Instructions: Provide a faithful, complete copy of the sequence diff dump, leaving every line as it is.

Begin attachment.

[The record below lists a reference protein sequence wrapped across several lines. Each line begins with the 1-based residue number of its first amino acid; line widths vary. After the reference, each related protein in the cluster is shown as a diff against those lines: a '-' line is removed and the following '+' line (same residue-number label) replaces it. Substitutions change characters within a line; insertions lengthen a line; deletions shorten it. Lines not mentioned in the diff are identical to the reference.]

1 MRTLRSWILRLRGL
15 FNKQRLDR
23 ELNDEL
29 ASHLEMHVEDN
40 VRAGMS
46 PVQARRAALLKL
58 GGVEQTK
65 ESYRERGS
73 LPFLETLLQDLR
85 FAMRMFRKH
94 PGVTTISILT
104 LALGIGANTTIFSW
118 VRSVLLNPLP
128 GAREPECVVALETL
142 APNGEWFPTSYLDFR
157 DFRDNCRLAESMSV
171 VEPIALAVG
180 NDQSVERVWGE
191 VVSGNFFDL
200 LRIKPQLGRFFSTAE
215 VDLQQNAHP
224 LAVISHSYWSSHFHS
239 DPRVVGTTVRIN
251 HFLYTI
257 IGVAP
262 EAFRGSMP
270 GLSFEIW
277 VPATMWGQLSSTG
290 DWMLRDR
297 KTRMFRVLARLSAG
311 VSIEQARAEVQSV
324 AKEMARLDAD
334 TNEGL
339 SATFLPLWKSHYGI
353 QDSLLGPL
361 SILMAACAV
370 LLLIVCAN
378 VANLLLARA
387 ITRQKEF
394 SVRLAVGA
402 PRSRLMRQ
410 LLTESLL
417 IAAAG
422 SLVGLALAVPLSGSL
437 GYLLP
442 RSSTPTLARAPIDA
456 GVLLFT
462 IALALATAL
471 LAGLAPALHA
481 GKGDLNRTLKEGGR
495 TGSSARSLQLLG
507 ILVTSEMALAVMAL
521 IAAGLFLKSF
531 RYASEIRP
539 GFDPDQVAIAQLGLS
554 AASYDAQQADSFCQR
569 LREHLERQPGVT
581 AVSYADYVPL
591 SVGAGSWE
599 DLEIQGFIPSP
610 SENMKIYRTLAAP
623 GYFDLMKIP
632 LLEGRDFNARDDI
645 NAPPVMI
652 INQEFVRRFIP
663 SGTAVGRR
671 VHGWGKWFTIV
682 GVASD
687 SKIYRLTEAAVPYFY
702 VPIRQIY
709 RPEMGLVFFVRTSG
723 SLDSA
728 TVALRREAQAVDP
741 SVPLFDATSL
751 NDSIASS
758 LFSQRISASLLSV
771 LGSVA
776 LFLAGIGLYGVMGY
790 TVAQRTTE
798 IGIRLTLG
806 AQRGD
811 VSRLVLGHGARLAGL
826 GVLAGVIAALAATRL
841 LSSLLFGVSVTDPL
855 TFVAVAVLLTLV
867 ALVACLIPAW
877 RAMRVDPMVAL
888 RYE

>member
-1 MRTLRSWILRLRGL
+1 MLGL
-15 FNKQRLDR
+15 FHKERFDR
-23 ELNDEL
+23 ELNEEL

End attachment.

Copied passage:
[The record below lists a reference protein sequence wrapped across several lines. Each line begins with the 1-based residue number of its first amino acid; line widths vary. After the reference, each related protein in the cluster is shown as a diff against those lines: a '-' line is removed and the following '+' line (same residue-number label) replaces it. Substitutions change characters within a line; insertions lengthen a line; deletions shorten it. Lines not mentioned in the diff are identical to the reference.]

1 MRTLRSWILRLRGL
15 FNKQRLDR
23 ELNDEL
29 ASHLEMHVEDN
40 VRAGMS
46 PVQARRAALLKL
58 GGVEQTK
65 ESYRERGS
73 LPFLETLLQDLR
85 FAMRMFRKH
94 PGVTTISILT
104 LALGIGANTTIFSW
118 VRSVLLNPLP
128 GAREPECVVALETL
142 APNGEWFPTSYLDFR
157 DFRDNCRLAESMSV
171 VEPIALAVG
180 NDQSVERVWGE
191 VVSGNFFDL
200 LRIKPQLGRFFSTAE
215 VDLQQNAHP
224 LAVISHSYWSSHFHS
239 DPRVVGTTVRIN
251 HFLYTI
257 IGVAP
262 EAFRGSMP
270 GLSFEIW
277 VPATMWGQLSSTG
290 DWMLRDR
297 KTRMFRVLARLSAG
311 VSIEQARAEVQSV
324 AKEMARLDAD
334 TNEGL
339 SATFLPLWKSHYGI
353 QDSLLGPL
361 SILMAACAV
370 LLLIVCAN
378 VANLLLARA
387 ITRQKEF
394 SVRLAVGA
402 PRSRLMRQ
410 LLTESLL
417 IAAAG
422 SLVGLALAVPLSGSL
437 GYLLP
442 RSSTPTLARAPIDA
456 GVLLFT
462 IALALATAL
471 LAGLAPALHA
481 GKGDLNRTLKEGGR
495 TGSSARSLQLLG
507 ILVTSEMALAVMAL
521 IAAGLFLKSF
531 RYASEIRP
539 GFDPDQVAIAQLGLS
554 AASYDAQQADSFCQR
569 LREHLERQPGVT
581 AVSYADYVPL
591 SVGAGSWE
599 DLEIQGFIPSP
610 SENMKIYRTLAAP
623 GYFDLMKIP
632 LLEGRDFNARDDI
645 NAPPVMI
652 INQEFVRRFIP
663 SGTAVGRR
671 VHGWGKWFTIV
682 GVASD
687 SKIYRLTEAAVPYFY
702 VPIRQIY
709 RPEMGLVFFVRTSG
723 SLDSA
728 TVALRREAQAVDP
741 SVPLFDATSL
751 NDSIASS
758 LFSQRISASLLSV
771 LGSVA
776 LFLAGIGLYGVMGY
790 TVAQRTTE
798 IGIRLTLG
806 AQRGD
811 VSRLVLGHGARLAGL
826 GVLAGVIAALAATRL
841 LSSLLFGVSVTDPL
855 TFVAVAVLLTLV
867 ALVACLIPAW
877 RAMRVDPMVAL
888 RYE

>member
-1 MRTLRSWILRLRGL
+1 MLGL
-15 FNKQRLDR
+15 FHKERFDR
-23 ELNDEL
+23 ELNEEL